The active solvent(s) suitable for the practice of this invention generally include any solvent or mixtures of solvents which is miscible with the supercritical fluid and is a good solvent for the polymer system. It is recognized that some organic solvents, such as cyclohexanol, have utility as both conventional solvents and as supercritical fluid diluents. As used herein, the term "active solvent" does not include solvents in the supercritical state.
Among suitable active solvents are: ketones such as acetone, methyl ethyl ketone, methyl isobutyl ketone, miestyl oxide, methyl amyl ketone, cyclohexanone and other aliphatic ketones; esters such as methyl acetate, ethyl acetate, alkyl carboxylic esters, methyl t-butyl ethers, dibutyl ether, methyl phenyl ether and other aliphatic or alkyl aromatic ethers; glycol ethers such ethoxyethanol, butoxyethanol, ethoxypropanol, propoxyethanol, butoxpropanol and other glycol ethers; glycol ether ester such as butoxyethoxy acetate, ethyl ethoxy proprionate and other glycol ether esters; alcohols such methanol, ethanol, propanol, 2-propanol, butanol, amyl alcohol and other aliphatic alcohols; aromatic hydrocarbons such as toluene, xylene, and other aromatics or mixtures of aromatic solvents; nitro alkanes such as 2-nitropropane. Generally, solvents suitable for this invention must have the desired solvency characteristics as aforementioned and also the proper balance of evaporation rates so as to insure good coating formation. A review of the structural relationships important to the choice of solvent or solvent blend is given by Dileep et al., Ind. Eng. Che. (Product Research and Development) 24, 162, 1985 and Francis, A. W., J. Phys. Chem. 58, 1099, 1954.
In order to minimize the unnecessary release of any active solvent present in the liquid spray mixture, the amount of active solvent used should be less than that required to produce a mixture of polymeric compounds and active solvent having a viscosity which will permit its application by liquid spray techniques. In other words, the inclusion of active solvent(s) should be minimized such that the diluent effect due to the presence of the supercritical fluid diluent is fully utilized. Generally, this requires that the mixture of polymeric compounds and active solvent have a viscosity of not less than about 150 centipoise (cps). Preferably, the solvent(s) should be present in amounts ranging from 0 to about 70 wt. % based upon the total weight of the polymer(s), solvent(s) and supercritical fluid diluent. Most preferably, the solvent(s) are present in amounts ranging from about 5 to 50 wt. % on the same basis.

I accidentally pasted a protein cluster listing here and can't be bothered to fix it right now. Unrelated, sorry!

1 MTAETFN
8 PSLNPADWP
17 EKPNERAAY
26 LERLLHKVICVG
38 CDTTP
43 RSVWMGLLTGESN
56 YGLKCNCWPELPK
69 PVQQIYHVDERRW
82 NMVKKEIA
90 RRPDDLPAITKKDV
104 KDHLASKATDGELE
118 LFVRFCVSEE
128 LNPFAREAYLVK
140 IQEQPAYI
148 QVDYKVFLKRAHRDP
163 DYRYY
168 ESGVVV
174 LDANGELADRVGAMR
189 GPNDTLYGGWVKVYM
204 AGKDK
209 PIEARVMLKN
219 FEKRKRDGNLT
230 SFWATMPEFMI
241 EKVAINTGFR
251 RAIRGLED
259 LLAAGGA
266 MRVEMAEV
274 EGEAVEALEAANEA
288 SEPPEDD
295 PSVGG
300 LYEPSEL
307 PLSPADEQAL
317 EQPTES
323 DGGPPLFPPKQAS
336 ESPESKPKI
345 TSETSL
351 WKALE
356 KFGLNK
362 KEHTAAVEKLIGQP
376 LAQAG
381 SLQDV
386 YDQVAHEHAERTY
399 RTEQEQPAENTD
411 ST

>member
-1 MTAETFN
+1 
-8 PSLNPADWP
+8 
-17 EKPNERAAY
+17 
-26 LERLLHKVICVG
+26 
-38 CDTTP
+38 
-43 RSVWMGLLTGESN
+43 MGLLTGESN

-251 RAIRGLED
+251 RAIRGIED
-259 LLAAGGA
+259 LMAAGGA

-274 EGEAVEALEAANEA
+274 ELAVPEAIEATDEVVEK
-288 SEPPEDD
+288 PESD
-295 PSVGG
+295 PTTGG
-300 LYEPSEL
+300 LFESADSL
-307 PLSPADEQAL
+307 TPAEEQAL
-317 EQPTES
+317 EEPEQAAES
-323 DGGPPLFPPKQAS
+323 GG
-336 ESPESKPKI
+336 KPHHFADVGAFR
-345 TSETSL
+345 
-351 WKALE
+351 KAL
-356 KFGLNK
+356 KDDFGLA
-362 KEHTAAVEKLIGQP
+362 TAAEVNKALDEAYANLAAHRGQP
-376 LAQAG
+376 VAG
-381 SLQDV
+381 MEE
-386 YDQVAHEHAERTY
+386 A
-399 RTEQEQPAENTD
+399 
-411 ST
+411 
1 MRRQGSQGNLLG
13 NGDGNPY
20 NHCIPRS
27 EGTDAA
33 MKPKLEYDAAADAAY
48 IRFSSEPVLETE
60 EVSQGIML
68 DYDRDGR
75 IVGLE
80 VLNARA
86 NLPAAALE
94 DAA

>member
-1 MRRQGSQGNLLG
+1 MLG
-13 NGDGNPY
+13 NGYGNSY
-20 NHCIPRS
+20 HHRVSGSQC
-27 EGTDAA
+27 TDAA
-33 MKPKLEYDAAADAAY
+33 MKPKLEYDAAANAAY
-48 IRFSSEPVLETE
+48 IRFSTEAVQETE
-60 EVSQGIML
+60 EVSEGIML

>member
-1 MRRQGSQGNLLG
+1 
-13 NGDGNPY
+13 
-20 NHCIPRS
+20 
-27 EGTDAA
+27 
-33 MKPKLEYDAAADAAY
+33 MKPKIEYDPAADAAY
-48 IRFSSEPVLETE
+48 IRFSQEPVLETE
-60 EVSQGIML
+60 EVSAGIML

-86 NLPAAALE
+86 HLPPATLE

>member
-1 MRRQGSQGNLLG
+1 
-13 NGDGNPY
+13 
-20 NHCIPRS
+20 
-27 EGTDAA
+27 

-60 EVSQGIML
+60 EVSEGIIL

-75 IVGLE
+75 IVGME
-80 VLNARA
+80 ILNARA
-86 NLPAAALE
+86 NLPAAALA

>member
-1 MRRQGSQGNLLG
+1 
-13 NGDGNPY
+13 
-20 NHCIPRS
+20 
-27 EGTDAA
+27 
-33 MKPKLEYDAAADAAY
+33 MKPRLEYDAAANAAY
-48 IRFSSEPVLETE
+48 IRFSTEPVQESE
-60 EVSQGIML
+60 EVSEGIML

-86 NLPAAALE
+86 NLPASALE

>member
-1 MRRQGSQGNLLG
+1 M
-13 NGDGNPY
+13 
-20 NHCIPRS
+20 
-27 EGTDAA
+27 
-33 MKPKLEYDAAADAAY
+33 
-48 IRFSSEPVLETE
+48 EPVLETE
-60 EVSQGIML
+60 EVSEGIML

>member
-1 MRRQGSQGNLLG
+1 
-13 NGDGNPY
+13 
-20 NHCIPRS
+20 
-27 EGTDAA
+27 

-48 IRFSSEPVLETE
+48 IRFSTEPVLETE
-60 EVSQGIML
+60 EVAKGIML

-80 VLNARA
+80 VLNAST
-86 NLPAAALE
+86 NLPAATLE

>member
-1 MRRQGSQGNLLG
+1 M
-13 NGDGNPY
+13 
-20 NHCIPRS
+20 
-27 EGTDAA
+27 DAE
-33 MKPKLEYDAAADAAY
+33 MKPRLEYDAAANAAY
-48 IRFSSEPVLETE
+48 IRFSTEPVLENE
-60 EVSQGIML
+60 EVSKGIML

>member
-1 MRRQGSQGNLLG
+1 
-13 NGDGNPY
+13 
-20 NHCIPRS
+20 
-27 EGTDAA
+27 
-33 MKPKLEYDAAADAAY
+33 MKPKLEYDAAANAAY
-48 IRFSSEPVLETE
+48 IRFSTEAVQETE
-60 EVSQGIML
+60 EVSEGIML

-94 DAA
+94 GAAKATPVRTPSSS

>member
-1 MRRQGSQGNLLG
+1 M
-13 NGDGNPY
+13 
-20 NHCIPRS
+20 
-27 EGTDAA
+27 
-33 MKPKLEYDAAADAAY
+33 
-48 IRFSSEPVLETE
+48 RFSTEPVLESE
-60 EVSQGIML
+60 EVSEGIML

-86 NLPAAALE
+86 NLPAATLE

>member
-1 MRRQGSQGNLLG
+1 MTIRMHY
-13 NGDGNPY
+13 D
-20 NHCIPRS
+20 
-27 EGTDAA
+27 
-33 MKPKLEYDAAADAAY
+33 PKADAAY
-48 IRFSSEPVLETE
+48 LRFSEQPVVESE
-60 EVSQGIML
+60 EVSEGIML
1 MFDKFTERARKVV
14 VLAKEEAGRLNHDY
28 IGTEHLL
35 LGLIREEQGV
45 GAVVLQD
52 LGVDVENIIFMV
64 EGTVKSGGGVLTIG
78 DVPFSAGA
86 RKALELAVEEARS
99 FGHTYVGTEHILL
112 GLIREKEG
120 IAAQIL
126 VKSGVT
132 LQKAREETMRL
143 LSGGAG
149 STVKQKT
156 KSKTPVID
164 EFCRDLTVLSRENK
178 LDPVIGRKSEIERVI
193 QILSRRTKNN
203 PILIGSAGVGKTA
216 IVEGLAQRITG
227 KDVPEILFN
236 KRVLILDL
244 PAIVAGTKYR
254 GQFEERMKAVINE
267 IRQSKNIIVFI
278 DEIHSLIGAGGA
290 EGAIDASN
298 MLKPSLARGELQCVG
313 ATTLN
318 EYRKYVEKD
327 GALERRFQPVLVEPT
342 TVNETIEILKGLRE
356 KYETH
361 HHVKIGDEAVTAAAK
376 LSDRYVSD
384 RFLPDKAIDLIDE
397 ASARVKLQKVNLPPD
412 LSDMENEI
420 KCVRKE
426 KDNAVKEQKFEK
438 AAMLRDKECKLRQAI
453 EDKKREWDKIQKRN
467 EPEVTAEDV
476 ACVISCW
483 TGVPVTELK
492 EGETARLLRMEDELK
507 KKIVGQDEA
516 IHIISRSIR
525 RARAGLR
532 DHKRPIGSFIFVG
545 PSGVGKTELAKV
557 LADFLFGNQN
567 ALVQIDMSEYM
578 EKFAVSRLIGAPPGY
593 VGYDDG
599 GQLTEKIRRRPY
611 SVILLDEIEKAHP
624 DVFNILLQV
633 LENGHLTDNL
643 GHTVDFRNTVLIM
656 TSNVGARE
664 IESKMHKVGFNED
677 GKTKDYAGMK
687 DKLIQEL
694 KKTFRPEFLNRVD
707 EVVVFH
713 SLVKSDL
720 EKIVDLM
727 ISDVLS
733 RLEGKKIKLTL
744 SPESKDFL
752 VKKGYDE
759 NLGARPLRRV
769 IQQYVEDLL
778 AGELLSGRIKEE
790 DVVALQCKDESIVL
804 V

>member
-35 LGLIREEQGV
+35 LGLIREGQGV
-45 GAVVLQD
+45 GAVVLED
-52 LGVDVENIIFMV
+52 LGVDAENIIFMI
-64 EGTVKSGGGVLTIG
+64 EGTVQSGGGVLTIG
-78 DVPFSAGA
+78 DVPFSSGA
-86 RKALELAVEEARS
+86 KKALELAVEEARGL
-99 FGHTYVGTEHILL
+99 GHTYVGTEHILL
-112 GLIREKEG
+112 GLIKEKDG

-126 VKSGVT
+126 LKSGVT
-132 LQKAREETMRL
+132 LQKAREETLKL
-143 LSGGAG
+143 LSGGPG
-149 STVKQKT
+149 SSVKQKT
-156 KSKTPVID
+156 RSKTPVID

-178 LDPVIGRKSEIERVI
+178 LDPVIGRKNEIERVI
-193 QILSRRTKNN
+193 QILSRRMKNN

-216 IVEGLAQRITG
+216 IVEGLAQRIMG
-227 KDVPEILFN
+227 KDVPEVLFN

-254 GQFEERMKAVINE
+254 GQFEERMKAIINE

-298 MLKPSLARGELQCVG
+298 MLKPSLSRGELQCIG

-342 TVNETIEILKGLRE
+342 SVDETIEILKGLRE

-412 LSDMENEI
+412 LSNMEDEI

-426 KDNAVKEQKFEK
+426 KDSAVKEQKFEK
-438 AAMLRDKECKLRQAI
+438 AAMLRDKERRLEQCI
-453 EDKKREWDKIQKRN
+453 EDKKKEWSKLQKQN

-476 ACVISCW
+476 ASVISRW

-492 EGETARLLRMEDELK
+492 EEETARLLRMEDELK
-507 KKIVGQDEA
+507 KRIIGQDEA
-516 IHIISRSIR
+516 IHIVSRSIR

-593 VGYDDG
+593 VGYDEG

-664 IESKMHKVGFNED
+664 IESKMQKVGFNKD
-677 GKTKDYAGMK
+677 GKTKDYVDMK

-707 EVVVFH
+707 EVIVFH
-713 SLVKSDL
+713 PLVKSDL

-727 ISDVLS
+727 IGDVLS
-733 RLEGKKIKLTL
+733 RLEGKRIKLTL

The coating formulation employed in the process of the present invention include a polymeric compound(s), a supercritical fluid diluent(s), and optionally, an active solvent(s). Pigments, drying agents, anti-skinning agents and other additives well known in the art may also be included on the compositions applied by the claimed process.
Solvents other than the active solvents may also be used in the practice of the present invention. These solvents are typically those in which the polymeric compound(s) have only limited solubility. However, these solvents are soluble in the active solvent and therefore constitute an economically attractive route to viscosity reduction of the spray mixture. Examples of these solvents include lower hydrocarbon compounds.